Stockings: how do you do yours?(64 Posts)
I never had Xmas stockings growing up, but always understood they usually contained a bit of choc, a satsuma, a couple of small presents (nothing too grand or costly) and a book. DH always had stockings and they were always rammed with presents (one of which was ££) then he also had presents from Father Xmas, parents etc. I feel like this is excessive. DH thinks my approach is mean.
How do you approach stockings? Am I being mean?
(In case it comes up: DD will be almost 3, and will get presents in addition to the stocking)
Our stockings consist of an orange some choc and small presents (inexpensive)
We leave them upstairs to stall the getting up!
I normally do basics:
A couple of small toys
Then to be honest I just fill it with anything else that happens to be small enough from Santa presents...
Mine are more along your idea. They usually contain the plastic tat they love but don't usually get. Little.buta if fun stuff chocolate and fruit. Tbh it's more to give me a heads up they are on the move on Christmas morning and a few minutes for dh and me to peel our eulyes open. They get other more expensive gifts downstairs we hen we get up.
Ours are frugal things.
Chocolate santas, candy canes, pound shop toys, mini lego figure, chocolate coins, bouncy ball, a small teddy....that sort of stuff.
My dh or I will make us all a cup of tea each (and put the xmas lights and fire on) and bring them upstairs to have while we open the stockings. We tend to open the stockings in bed all together as that's where santa leaves them.
Our presents from Father Christmas were our main ones. So we'd have a stocking with satsuma, chocolate and other small items, but there would be big /more expensive items too - normally left near the stocking.
We did get presents from other family members, but the FC ones were the main ones.
Oh and of course the DC eat all - or at least try to eat all - the chocolate/sweets as quickly as possible. Christmas Day is the only day we allow a chocolate breakfast.
Dh and I have a cooked one and offer the DC breakfast but they're usually not interested.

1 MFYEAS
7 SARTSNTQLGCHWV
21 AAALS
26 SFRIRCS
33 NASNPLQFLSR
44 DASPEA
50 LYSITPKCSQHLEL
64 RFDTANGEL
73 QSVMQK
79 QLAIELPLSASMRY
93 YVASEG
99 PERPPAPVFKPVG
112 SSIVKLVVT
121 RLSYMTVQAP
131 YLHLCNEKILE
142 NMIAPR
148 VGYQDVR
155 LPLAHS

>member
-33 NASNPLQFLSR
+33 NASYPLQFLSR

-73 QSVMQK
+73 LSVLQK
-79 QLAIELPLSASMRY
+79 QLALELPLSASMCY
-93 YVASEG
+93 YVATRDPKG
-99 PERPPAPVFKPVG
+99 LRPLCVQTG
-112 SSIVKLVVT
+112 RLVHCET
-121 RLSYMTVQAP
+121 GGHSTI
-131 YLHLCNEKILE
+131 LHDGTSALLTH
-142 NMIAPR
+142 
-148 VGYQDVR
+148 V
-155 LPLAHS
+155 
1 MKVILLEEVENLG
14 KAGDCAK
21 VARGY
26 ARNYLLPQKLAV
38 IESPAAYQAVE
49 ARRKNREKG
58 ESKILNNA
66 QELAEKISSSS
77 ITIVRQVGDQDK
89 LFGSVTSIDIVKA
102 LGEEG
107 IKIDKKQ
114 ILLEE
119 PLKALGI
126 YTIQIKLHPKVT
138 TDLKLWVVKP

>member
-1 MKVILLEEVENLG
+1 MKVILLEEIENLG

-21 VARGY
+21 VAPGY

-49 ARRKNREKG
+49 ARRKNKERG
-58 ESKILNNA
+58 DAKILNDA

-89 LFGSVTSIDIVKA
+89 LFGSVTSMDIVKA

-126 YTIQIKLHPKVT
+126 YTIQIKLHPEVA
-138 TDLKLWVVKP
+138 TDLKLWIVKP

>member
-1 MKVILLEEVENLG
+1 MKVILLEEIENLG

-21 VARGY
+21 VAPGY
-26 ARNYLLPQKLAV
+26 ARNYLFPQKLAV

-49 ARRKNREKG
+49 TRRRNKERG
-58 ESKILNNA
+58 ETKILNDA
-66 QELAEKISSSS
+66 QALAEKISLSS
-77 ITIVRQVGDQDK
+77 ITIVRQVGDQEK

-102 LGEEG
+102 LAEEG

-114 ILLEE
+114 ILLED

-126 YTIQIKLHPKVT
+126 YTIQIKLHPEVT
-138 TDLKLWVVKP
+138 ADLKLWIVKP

I never has a stocking growing up either, nobody I knew did, I think they weren't so much of a thing in Ireland, though I think DH had one. But I do one for DS. I tend to avoid the 'tat' presents in the stocking. For one, we attend a lot of birthday parties in November and December, so he already has a bunch of tat from party bags. And two, DS is very protective and particular about his toys and treasures the tat as much as any more expensive toy. So he'd be delighted with a stocking full of poundshop shite but ultimately I'd be tasked with making sure it stayed in perfect condition forever and ever. So it's easier to avoid the tat and put in proper toys.
I mainly buy stocking stuff secondhand or from aliexpress. Last year DS' stocking had a cuddly Baymax and Paw Patrol figures from Aliexpress, and a Spiderman lunch box filled with Avengers figures I'd gotten on ebay. Also some wind-up Daleks that were on clearance in Debenhams. Along with some chocolate, satsumas and a toothbrush. Some book sets were meant to fit in, but the stocking was too small.
This year it will have Rescue Bots (from ebay), a couple more Paw Patrol figures and Rocket and Groot teddies from Aliexpress, a Batman puzzle from a charity shop. And because I'm planning to buy a bigger stocking, hopefully his books and a dress up outfit will fit in too.